Horror legend (although that word almost doesn’t feel big enough) George A. Romero has died at the age of 77 on Sunday night. His longtime producing partner confirmed the news to The Los Angeles Times on behalf of George’s family that he died after a “brief but aggressive battle with lung cancer.”
If you’re a horror person, you already know how huge George was. He basically created the terrifying human-eating zombie genre we know today. That’s always kind of funny to me, since he spent the majority of his later years looking like the sweet old man from Up. After graduating from Carnegie Mellon University in 1960, George started doing commercial film work. His first job was filming a segment for Mister Rogers’ Neighborhood. Eventually he moved on to making films. In 1968, George took $114,000 and made Night of the Living Dead, the first of six films in a series. Night was crazy; it was released at a time before the MPAA rating system, so kids could go see it and they were all shook up from the zombies. People expecting a campy, ha-ha horror film about slow-moving zombies instead got an “oh fuck!” horror film about human-hungry ghouls. Despite the initial controversy, Night got great reviews and was at one time the most profitable horror film made outside of a studio. It was added to the National Film Registry in 1999.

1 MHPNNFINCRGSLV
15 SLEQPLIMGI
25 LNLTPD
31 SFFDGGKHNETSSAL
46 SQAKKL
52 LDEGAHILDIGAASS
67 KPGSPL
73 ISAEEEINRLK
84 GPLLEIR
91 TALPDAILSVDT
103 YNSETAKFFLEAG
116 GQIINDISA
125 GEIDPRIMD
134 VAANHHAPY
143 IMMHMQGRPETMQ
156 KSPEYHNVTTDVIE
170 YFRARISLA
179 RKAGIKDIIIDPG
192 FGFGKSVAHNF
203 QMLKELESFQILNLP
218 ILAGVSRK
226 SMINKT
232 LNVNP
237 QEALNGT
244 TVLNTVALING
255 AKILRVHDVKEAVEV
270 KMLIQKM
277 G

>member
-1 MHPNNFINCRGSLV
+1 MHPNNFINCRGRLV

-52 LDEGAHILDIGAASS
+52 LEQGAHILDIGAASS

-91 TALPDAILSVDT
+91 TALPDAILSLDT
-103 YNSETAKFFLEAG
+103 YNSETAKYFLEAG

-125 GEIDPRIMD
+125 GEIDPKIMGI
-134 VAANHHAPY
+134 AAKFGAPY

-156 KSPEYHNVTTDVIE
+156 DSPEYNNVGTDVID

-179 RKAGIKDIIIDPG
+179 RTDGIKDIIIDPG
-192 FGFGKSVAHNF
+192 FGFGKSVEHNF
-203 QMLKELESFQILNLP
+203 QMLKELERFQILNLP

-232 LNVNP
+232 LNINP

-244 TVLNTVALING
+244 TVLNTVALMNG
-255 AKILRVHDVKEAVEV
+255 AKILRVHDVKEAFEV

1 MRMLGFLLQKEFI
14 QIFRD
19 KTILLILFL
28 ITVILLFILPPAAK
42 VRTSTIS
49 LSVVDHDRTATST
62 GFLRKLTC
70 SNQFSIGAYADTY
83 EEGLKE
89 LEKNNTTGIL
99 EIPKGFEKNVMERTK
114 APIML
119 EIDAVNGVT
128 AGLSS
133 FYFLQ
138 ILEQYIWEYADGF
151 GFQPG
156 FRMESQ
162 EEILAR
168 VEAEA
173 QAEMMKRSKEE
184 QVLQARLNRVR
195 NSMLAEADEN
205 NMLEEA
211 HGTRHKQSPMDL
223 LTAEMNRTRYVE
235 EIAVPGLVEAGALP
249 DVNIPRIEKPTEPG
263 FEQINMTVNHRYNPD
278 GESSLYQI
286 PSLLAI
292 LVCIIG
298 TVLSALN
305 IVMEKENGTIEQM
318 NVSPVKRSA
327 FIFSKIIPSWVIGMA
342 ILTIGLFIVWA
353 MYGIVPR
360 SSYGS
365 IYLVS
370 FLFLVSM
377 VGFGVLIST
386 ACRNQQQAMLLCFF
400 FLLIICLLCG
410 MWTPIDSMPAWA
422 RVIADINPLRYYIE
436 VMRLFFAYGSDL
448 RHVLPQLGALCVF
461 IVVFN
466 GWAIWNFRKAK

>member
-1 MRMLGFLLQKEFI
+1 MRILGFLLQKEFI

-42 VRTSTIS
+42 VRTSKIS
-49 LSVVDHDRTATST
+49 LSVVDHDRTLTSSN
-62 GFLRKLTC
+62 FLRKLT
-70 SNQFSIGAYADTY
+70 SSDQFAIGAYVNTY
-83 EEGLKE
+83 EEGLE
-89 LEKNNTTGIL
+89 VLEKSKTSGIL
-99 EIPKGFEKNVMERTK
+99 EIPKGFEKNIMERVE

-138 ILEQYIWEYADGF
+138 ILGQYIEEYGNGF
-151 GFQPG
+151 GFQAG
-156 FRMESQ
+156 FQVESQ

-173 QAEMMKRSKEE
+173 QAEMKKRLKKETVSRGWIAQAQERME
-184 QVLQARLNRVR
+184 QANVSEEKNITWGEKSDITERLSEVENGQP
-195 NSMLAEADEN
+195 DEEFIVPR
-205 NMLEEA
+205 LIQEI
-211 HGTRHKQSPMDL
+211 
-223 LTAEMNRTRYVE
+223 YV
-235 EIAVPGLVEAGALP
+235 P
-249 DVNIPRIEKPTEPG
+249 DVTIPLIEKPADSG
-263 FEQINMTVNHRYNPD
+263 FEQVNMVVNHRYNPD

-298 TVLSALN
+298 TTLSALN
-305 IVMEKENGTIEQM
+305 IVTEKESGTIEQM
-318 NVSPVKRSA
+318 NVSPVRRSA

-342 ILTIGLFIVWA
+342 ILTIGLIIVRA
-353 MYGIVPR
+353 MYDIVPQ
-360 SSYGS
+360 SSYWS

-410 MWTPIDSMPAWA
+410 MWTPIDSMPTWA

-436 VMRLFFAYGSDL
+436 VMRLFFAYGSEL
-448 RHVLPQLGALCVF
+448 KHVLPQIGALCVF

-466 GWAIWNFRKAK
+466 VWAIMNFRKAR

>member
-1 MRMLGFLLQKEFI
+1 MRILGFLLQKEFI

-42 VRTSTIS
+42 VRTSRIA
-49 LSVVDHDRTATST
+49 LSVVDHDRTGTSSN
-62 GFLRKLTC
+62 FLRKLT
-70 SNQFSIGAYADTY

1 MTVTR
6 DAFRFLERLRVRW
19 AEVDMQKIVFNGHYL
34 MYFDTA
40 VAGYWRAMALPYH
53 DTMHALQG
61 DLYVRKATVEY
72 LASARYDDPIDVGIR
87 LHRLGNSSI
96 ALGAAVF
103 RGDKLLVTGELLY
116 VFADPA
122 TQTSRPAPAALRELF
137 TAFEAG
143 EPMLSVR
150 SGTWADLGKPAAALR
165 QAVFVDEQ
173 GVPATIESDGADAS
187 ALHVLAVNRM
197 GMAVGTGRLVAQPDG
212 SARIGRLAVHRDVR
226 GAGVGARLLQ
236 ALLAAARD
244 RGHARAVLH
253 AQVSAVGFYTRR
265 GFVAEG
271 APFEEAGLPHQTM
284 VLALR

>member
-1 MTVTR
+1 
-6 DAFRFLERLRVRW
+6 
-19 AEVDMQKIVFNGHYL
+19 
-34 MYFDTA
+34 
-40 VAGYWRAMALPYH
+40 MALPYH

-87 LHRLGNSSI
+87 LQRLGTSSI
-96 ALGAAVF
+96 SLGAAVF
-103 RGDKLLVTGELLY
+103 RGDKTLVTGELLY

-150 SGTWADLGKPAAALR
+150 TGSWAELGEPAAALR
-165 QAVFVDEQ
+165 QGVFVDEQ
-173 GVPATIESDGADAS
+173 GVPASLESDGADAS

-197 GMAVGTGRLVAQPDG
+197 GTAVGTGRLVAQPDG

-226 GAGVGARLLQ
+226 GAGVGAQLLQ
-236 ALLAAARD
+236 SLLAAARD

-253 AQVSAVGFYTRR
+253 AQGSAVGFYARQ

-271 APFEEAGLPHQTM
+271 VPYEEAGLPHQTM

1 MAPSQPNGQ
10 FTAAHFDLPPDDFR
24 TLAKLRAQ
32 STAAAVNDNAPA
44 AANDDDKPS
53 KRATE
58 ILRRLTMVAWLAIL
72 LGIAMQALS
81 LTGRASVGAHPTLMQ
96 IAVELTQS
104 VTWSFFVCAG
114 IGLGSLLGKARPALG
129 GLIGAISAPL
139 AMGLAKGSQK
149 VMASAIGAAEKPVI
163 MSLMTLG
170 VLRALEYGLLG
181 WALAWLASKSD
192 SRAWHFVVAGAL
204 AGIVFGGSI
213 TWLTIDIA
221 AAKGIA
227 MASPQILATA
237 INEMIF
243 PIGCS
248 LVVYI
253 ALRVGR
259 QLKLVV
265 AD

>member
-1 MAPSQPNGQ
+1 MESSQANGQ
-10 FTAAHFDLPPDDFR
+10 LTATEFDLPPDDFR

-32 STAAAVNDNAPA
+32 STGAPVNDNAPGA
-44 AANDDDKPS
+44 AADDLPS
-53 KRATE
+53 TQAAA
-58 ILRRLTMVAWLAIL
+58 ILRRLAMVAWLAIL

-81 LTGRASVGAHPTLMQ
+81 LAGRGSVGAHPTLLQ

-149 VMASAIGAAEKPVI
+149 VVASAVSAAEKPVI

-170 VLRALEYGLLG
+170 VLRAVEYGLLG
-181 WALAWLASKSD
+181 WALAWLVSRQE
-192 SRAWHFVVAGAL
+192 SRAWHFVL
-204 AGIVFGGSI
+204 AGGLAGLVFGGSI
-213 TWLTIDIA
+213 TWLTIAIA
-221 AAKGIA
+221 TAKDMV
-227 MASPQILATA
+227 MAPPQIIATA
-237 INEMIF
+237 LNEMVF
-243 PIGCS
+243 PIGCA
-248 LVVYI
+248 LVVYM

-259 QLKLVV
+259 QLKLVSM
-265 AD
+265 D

George continued to make scary-ass movies, and in 1978 he made Dawn of the Dead, a movie which probably still causes some people to get a little anxious if they find themselves in a mall after closing time. George found a formula that worked, and he kept making movies about the undead: Day of the Dead, Land of the Dead, Diary of the Dead. He also made some not-great movies, but I will argue forever that Monkey Shines is a completely underrated weird gem of a film.
George’s manager released a statement about his death on Facebook saying he passed away in his sleep in Toronto, Ontario while listening to the score from The Quiet Man with his wife Suzanne Desrocher Romero and his daughter Tina beside him. He leaves behind three children.
I watched Night of the Living Dead for the first time last year, and going into it I was like “This can’t be that scary, it’s a black and white movie from the 60s.” Wrong. It’s still extremely scary. Okay, maybe I laughed a little at the scene of a zombie kid eating her dad. But that was after I nervously checked over my shoulders at least twice first to make sure there wasn’t a juvenile zombie behind me.
Rather that show something scary, here’s George talking about a clip from a segment he filmed for Mister Rogers’ Neighborhood about Mister Rogers getting a tonsillectomy. I know it’s not supposed to be creepy, but it’s definitely giving off a Night of the Dead Tonsils vibe.
Rest in peace, George.